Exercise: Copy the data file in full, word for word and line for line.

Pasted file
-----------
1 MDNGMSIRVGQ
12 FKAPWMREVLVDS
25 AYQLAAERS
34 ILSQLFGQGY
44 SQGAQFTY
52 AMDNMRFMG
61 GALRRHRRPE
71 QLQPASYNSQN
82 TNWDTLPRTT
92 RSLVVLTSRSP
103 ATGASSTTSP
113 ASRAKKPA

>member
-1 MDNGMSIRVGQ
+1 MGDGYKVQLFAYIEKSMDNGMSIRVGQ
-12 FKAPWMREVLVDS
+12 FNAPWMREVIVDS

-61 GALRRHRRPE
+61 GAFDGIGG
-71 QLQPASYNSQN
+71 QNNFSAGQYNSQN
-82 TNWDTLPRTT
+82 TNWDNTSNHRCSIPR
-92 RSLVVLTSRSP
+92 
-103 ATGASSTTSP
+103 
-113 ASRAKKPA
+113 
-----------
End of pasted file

1 MDNGMSIRVGQ
12 FKAPWMREVLVDS
25 AYQLAAERS
34 ILSQLFGQGY
44 SQGAQFTY
52 AMDNMRFMG
61 GALRRHRRPE
71 QLQPASYNSQN
82 TNWDTLPRTT
92 RSLVVLTSRSP
103 ATGASSTTSP
113 ASRAKKPA

>member
-1 MDNGMSIRVGQ
+1 MGDGYKVQLFAYIEKSMDNGMSIRVGQ
-12 FKAPWMREVLVDS
+12 FNAPWMREVIVDS

-61 GALRRHRRPE
+61 GAFDGIGG
-71 QLQPASYNSQN
+71 QNNFSAGQYNSQN
-82 TNWDTLPRTT
+82 TNWDNTSNHRCSIPR
-92 RSLVVLTSRSP
+92 
-103 ATGASSTTSP
+103 
-113 ASRAKKPA
+113 